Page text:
Clinton, who as president took part in MLB's ceremony retiring Jackie Robinson's No. 42 uniform number in 1997, spoke at a luncheon honoring Hall of Famer Hank Aaron, Muhammad Ali and entertainer Bill Cosby for the trio's contributions to civil rights and charitable works.
The former president told a crowd of about 1,400 at the Duke Energy Convention Center that despite such racial progress as the election of Barack Obama as president, problems remain that disproportionately hit minorities. Clinton cited unemployment, the mortgage crisis, high cost of college, and access to health care among continuing issues.
"A lot of people might be tempted to believe that the struggle — which both produced these three giants of sports and comedy and gave them the power to help so many others — that struggle for racial equality is over," Clinton said.
"But I really came here to say if you want to honor Hank Aaron and Muhammad Ali and Bill Cosby, you must first recognize that this struggle is nowhere near over," he said.
The luncheon was among events leading to Saturday night's first regular-season Civil Rights Game, between the Chicago White Sox and Cincinnati Reds.
Ali, whose long battle with Parkinson's disease has limited his physical activity, remained seated as fellow former boxing champion Sugar Ray Leonard presented him his award. Ali looked it over as his wife, Lonnie, spoke on his behalf.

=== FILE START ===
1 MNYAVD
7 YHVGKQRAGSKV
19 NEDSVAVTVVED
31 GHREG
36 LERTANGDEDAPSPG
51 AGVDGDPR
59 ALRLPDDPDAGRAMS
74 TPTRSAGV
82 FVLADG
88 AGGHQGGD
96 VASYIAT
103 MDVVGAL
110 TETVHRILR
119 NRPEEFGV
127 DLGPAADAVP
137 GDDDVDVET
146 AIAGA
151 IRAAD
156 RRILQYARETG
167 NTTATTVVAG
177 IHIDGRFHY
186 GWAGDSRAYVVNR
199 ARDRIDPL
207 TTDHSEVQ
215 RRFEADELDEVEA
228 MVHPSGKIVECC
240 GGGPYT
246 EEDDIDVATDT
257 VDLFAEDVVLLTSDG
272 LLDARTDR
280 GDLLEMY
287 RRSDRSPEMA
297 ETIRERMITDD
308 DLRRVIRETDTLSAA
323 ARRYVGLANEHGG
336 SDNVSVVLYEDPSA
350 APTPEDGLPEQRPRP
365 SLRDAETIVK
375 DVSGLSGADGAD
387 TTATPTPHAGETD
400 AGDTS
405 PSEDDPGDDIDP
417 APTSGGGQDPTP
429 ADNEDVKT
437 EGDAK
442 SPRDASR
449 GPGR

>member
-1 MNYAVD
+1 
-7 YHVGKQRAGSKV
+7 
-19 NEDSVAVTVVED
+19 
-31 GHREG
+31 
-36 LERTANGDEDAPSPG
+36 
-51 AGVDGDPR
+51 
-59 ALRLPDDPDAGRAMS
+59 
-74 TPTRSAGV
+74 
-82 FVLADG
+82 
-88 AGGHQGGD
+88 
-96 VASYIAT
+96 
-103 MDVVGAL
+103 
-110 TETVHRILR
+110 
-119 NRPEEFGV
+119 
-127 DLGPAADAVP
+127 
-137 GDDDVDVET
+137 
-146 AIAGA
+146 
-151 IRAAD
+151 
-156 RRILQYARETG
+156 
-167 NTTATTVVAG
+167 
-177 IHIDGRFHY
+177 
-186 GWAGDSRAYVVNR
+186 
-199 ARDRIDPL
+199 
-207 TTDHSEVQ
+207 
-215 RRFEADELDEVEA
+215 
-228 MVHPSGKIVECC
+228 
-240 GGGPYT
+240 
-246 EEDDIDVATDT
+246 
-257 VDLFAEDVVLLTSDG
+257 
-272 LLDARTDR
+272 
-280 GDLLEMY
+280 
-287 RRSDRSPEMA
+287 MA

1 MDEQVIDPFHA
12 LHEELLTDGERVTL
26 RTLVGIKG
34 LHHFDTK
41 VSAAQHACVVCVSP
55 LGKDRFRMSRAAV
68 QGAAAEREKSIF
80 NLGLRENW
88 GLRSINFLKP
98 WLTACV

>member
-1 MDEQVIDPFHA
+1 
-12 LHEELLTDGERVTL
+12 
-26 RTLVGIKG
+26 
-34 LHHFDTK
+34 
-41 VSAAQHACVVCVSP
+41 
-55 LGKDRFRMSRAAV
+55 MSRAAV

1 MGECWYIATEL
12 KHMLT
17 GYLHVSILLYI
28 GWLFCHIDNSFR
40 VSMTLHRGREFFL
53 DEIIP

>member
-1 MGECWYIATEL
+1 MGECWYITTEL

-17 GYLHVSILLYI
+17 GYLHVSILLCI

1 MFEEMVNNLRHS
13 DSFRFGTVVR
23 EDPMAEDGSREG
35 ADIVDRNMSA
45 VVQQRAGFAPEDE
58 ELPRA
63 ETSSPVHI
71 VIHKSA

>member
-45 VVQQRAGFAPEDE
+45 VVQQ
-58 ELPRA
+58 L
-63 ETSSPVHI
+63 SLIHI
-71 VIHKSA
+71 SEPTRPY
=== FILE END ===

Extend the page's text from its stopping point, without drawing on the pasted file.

Cosby had the crowd roaring during his acceptance speech, and urged the audience to make sure new generations know what Ali, Aaron and others had to overcome to be successful, and that there is more to be overcome.
"This is not a time to rest," Cosby said.
Aaron, Ali and Cosby were driven onto the field on carts before the Reds played the Chicago White Sox in the Civil Rights Game, which was held in Memphis, Tenn., the last two years. This was the first time it was held in conjunction with a major league game.
Teams wore throwback jerseys from 1964, the year that the Civil Rights Act was passed outlawing racial segregation. Hall of Famer Frank Robinson, who became a star in Cincinnati before being traded to Baltimore after the 1965 season, threw a ceremonial first pitch to Reds Hall of Famer Tony Perez.
Ali wore a Reds jersey and raised his right hand slightly, acknowledging the crowd, as he was driven along the warning track for his grand entrance to Great American Ball Park. He was helped to a chair along the first base line to watch the pregame ceremonies, which included videoboard tributes to all three.
Aaron was particularly touched by the events. He told reporters before the game that Cincinnati has always been special to him.
"My connection with Cincinnati goes back a long, long ways," said Aaron, who tied Babe Ruth's previous home run record of 714 at now-demolished Riverfront Stadium in 1974. "This is a tremendous day for me, not only to get the Beacon Award but to be back in Cincinnati."
Baseball commissioner Bud Selig said Aaron was deeply touched by the award.
"I don't think I've ever seen him as emotional as he was today," Selig said.
Major League Baseball was pleased with the weekend, which took the Civil Rights Game onto a much bigger stage for the first time.
"We're very proud of this event," Selig said. "It's come a long, long way in a short period of time."
AP Sports Writer Joe Kay in Cincinnati contributed to this report.